Compute Canada and WestGrid

A substantial Compute Canada and WestGrid presence was established at UVic in 2010. Compute Canada, through its four regional divisions WestGrid, Compute Ontario, Calcul Quebec and ACENET, offers shared computing resources for use by researchers at UVic and across Canada. This initial deployment of high performance capability and capacity compute clusters is being re-architected as its initial duty cycle is now complete; over the course of the next several years, components of these clusters will be redeployed to offer advanced research computing resources directly to UVic researchers.


In 2014, UVic, in partnership with WestGrid and the University of Sherbrooke, built out a research cloud computing platform with 640 CPU cores and 600 TB of raw storage. In 2015, after a national competition, UVic was chosen as one of four sites across the country to host a Compute Canada research computing project: a massive national cloud computing resource named Arbutus. The Arbutus system is an OpenStack cloud, which uses virtualization to deliver Infrastructure-as-a-Service resources to support diverse workloads. The system, delivered by Lenovo, has 7,640 CPU cores across 250 nodes, each with on-node storage and 10 Gb networking. It provides 1.6PB of persistent storage, primarily via Ceph in a triply-redundant configuration. The system became operational in September 2016, as an expansion to the Compute Canada “Cloud West” system.

Arbutus Phase 2 is an upgrade project scheduled for early 2018 which will add approximately 1,500 more cores and 4.5 PB of raw Ceph storage capacity, as well as two new Database-as-a-Service nodes to offer high performance structured data access via SQL.

Many workloads that would at one time have required access to a dedicated high-performance computing system can now be served by the research cloud environment. This capacity serves a multidisciplinary research community, including particle physics experiments such as ATLAS, engineering, computer science, math & statistics, social sciences, biology and Earth & ocean sciences.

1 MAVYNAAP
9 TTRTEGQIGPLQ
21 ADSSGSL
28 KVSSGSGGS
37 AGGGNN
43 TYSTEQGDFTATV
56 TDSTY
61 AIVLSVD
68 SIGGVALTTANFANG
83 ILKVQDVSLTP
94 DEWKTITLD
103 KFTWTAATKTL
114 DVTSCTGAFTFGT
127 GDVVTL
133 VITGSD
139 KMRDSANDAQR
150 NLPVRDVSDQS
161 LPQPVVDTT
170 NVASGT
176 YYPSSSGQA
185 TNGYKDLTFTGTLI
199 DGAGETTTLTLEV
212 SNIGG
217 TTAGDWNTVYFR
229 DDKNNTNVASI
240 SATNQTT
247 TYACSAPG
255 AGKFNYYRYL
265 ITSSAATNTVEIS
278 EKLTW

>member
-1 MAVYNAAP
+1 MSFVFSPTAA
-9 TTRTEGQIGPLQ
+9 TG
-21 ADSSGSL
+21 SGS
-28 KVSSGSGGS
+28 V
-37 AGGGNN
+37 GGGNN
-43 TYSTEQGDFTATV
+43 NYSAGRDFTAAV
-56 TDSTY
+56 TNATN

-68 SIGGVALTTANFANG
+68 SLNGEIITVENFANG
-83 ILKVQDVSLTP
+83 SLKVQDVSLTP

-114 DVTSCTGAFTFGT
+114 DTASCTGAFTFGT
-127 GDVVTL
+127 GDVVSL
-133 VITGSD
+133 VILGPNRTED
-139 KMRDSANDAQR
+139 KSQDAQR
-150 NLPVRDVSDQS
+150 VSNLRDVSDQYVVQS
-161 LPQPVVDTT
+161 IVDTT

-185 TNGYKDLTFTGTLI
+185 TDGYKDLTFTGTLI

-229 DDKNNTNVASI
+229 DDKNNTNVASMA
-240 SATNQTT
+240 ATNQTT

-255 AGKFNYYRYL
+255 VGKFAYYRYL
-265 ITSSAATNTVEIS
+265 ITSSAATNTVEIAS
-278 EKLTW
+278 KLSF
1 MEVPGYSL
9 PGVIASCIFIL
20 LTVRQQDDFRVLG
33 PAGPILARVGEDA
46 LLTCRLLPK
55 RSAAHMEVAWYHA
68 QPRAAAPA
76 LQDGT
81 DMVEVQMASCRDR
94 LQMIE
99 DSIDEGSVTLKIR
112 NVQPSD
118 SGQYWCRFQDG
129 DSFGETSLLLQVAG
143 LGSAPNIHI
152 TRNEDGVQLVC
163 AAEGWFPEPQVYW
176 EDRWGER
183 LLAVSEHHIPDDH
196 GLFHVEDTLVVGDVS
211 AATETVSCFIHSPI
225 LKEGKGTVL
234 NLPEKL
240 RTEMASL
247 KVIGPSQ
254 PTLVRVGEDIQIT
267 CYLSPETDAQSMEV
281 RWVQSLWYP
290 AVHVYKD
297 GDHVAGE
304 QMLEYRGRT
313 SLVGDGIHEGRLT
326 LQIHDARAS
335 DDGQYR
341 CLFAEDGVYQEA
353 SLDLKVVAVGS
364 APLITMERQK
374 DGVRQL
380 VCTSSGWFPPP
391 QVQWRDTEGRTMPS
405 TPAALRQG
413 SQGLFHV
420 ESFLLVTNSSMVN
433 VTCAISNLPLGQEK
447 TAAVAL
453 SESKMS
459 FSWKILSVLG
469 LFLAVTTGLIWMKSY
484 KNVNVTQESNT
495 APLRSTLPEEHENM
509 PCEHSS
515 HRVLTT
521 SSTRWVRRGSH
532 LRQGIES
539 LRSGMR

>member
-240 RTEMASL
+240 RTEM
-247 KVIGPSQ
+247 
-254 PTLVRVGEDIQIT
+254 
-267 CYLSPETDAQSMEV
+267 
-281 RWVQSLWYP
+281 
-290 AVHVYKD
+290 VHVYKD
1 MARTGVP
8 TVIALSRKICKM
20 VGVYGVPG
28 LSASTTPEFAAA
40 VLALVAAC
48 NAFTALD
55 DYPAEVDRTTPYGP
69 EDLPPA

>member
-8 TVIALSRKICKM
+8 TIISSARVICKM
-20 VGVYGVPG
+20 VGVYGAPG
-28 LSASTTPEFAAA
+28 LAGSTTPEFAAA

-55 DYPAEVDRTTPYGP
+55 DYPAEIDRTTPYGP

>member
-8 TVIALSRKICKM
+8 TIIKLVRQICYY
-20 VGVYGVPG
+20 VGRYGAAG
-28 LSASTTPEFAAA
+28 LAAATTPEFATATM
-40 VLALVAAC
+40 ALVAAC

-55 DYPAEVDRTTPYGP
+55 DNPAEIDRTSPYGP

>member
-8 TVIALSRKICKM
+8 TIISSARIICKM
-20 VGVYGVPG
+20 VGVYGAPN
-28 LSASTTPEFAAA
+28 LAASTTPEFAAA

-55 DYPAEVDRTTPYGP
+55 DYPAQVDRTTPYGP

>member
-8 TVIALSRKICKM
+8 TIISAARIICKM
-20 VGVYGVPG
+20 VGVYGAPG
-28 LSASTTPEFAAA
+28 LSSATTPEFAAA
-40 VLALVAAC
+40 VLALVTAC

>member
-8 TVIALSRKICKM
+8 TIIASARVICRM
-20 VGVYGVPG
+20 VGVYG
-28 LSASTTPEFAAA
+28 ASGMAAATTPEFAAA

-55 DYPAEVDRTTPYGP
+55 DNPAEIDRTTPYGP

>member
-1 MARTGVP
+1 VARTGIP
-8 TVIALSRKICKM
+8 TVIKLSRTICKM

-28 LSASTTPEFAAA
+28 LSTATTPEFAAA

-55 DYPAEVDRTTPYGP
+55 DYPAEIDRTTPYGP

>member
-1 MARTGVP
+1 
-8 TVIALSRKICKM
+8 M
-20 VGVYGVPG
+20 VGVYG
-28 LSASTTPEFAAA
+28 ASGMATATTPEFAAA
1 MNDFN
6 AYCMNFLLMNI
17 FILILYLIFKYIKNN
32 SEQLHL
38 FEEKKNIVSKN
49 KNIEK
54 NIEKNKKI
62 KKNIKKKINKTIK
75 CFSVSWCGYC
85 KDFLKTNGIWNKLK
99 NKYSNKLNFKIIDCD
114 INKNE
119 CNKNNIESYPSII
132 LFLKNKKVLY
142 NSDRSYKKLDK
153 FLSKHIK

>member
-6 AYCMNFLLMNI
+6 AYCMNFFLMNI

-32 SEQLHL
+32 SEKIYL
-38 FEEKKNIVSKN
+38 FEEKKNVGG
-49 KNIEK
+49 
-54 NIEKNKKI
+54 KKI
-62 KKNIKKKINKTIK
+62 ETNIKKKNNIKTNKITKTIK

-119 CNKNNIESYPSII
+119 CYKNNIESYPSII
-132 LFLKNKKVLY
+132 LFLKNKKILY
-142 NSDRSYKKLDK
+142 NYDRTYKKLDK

Data storage is provided to UVic’s high performance cluster and cloud computing environments through a combination of offerings including Ceph, NFS, Object Storage, and dCache, totalling some PB of total capacity.

Backups for UVic research data share a new converged tape environment with the University’s administrative computing systems, with access to some 2.5 PB of managed backup capacity.

Visualization and Collaboration Infrastructure

Currently, UVic has a dedicated room for visualization and remote collaboration for UVic researchers. The room is equipped with:

  • Dual 3D HDTV screens
  • Polycom H323 Codec
  • Document cameras
  • 3D visualization and audio equipment
  • Powerful Dell server for GPU rendering

Accessing Compute Canada/WestGrid Resources

Compute Canada resources are available to any eligible researcher at a publicly funded Canadian academic or CFI-eligible research institution, regardless of their geographical location. Once registered with Compute Canada, a researcher can directly access the national systems. To access the shared resources available at the region level, a researcher needs to apply for an account at one of the region’s consortia, such as WestGrid. For projects that require large resources, researchers are advised to apply for a RAC allocation. National and Local Resource Allocation Committees (RAC) will work to ensure all Compute Canada resources are being utilized effectively.

For more information, or to apply for access, please see:

Grid Computing and High-Energy Physics

UVic is involved in several High-Energy Physics (HEP) experiments. In order to support these experiments, UVic provides expertise in grid computing and hosts a grid computing site, which allows local computing and storage resources to join the world’s largest computing grid, the Worldwide LHC Computing Grid (WLCG). This allows UVic to participate in major international scientific collaborations such as the ATLAS and Belle II experiments.

High Performance Computing (HPC) Specialist

University Systems has a number of staff resources available to assist researchers. In particular, there is an advanced research computing specialist dedicated specifically to providing assistance in using the Compute Canada and WestGrid facilities. This includes everything from gaining system access, to adapting and debugging your software to run efficiently on the clusters, and using the visualization and collaboration systems. To obtain assistance from an advanced research computing specialist, please contact